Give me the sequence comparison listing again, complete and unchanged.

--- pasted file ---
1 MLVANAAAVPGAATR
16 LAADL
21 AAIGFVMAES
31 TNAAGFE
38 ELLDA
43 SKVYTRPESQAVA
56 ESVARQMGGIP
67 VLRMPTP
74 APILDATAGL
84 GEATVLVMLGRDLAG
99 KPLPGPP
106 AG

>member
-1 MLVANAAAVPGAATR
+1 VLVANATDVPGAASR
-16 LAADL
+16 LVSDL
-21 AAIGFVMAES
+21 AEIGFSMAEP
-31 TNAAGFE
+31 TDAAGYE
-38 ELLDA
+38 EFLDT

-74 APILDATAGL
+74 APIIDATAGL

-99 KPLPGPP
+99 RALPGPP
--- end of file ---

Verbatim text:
1 MLVANAAAVPGAATR
16 LAADL
21 AAIGFVMAES
31 TNAAGFE
38 ELLDA
43 SKVYTRPESQAVA
56 ESVARQMGGIP
67 VLRMPTP
74 APILDATAGL
84 GEATVLVMLGRDLAG
99 KPLPGPP
106 AG

>member
-1 MLVANAAAVPGAATR
+1 VLVANATDVPGAASR
-16 LAADL
+16 LVSDL
-21 AAIGFVMAES
+21 AEIGFSMAEP
-31 TNAAGFE
+31 TDAAGYE
-38 ELLDA
+38 EFLDT

-74 APILDATAGL
+74 APIIDATAGL

-99 KPLPGPP
+99 RALPGPP